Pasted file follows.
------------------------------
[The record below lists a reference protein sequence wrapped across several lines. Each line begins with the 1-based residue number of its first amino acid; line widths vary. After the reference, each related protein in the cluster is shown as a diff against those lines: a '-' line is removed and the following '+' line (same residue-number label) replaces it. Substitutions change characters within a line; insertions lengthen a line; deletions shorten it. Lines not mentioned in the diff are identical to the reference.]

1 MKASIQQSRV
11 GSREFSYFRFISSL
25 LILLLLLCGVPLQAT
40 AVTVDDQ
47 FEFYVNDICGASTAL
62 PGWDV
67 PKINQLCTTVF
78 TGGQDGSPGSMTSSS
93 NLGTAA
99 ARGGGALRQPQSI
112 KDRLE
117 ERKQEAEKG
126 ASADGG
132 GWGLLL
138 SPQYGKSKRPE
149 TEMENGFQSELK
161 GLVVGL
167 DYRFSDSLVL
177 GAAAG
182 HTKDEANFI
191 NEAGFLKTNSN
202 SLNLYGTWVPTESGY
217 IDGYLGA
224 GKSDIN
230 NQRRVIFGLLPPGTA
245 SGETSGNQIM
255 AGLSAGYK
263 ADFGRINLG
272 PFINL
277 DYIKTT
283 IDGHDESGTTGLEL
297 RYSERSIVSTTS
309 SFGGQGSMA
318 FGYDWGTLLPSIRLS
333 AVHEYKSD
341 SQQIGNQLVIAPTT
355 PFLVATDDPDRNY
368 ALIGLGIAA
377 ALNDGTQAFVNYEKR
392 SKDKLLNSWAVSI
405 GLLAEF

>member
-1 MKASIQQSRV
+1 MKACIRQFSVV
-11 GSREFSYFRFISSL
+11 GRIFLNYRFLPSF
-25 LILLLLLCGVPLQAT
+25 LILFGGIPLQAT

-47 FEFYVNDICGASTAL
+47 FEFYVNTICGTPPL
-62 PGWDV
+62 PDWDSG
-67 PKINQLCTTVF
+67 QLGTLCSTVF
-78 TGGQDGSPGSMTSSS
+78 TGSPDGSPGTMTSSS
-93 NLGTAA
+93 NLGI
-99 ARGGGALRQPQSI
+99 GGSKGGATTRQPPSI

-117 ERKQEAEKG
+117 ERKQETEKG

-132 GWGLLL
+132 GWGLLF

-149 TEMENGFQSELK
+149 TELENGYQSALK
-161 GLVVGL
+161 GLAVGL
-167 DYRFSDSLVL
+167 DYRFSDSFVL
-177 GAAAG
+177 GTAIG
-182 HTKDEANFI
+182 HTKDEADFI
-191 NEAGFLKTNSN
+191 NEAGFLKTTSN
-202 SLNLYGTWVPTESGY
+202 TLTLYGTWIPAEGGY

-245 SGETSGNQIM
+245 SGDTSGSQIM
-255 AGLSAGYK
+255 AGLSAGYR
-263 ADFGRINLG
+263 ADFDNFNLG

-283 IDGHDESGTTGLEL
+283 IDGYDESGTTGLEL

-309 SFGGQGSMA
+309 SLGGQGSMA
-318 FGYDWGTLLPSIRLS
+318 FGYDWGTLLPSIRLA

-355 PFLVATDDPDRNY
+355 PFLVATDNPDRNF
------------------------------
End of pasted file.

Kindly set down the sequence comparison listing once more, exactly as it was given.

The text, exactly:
[The record below lists a reference protein sequence wrapped across several lines. Each line begins with the 1-based residue number of its first amino acid; line widths vary. After the reference, each related protein in the cluster is shown as a diff against those lines: a '-' line is removed and the following '+' line (same residue-number label) replaces it. Substitutions change characters within a line; insertions lengthen a line; deletions shorten it. Lines not mentioned in the diff are identical to the reference.]

1 MKASIQQSRV
11 GSREFSYFRFISSL
25 LILLLLLCGVPLQAT
40 AVTVDDQ
47 FEFYVNDICGASTAL
62 PGWDV
67 PKINQLCTTVF
78 TGGQDGSPGSMTSSS
93 NLGTAA
99 ARGGGALRQPQSI
112 KDRLE
117 ERKQEAEKG
126 ASADGG
132 GWGLLL
138 SPQYGKSKRPE
149 TEMENGFQSELK
161 GLVVGL
167 DYRFSDSLVL
177 GAAAG
182 HTKDEANFI
191 NEAGFLKTNSN
202 SLNLYGTWVPTESGY
217 IDGYLGA
224 GKSDIN
230 NQRRVIFGLLPPGTA
245 SGETSGNQIM
255 AGLSAGYK
263 ADFGRINLG
272 PFINL
277 DYIKTT
283 IDGHDESGTTGLEL
297 RYSERSIVSTTS
309 SFGGQGSMA
318 FGYDWGTLLPSIRLS
333 AVHEYKSD
341 SQQIGNQLVIAPTT
355 PFLVATDDPDRNY
368 ALIGLGIAA
377 ALNDGTQAFVNYEKR
392 SKDKLLNSWAVSI
405 GLLAEF

>member
-1 MKASIQQSRV
+1 MKACIRQFSVV
-11 GSREFSYFRFISSL
+11 GRIFLNYRFLPSF
-25 LILLLLLCGVPLQAT
+25 LILFGGIPLQAT

-47 FEFYVNDICGASTAL
+47 FEFYVNTICGTPPL
-62 PGWDV
+62 PDWDSG
-67 PKINQLCTTVF
+67 QLGTLCSTVF
-78 TGGQDGSPGSMTSSS
+78 TGSPDGSPGTMTSSS
-93 NLGTAA
+93 NLGI
-99 ARGGGALRQPQSI
+99 GGSKGGATTRQPPSI

-117 ERKQEAEKG
+117 ERKQETEKG

-132 GWGLLL
+132 GWGLLF

-149 TEMENGFQSELK
+149 TELENGYQSALK
-161 GLVVGL
+161 GLAVGL
-167 DYRFSDSLVL
+167 DYRFSDSFVL
-177 GAAAG
+177 GTAIG
-182 HTKDEANFI
+182 HTKDEADFI
-191 NEAGFLKTNSN
+191 NEAGFLKTTSN
-202 SLNLYGTWVPTESGY
+202 TLTLYGTWIPAEGGY

-245 SGETSGNQIM
+245 SGDTSGSQIM
-255 AGLSAGYK
+255 AGLSAGYR
-263 ADFGRINLG
+263 ADFDNFNLG

-283 IDGHDESGTTGLEL
+283 IDGYDESGTTGLEL

-309 SFGGQGSMA
+309 SLGGQGSMA
-318 FGYDWGTLLPSIRLS
+318 FGYDWGTLLPSIRLA

-355 PFLVATDDPDRNY
+355 PFLVATDNPDRNF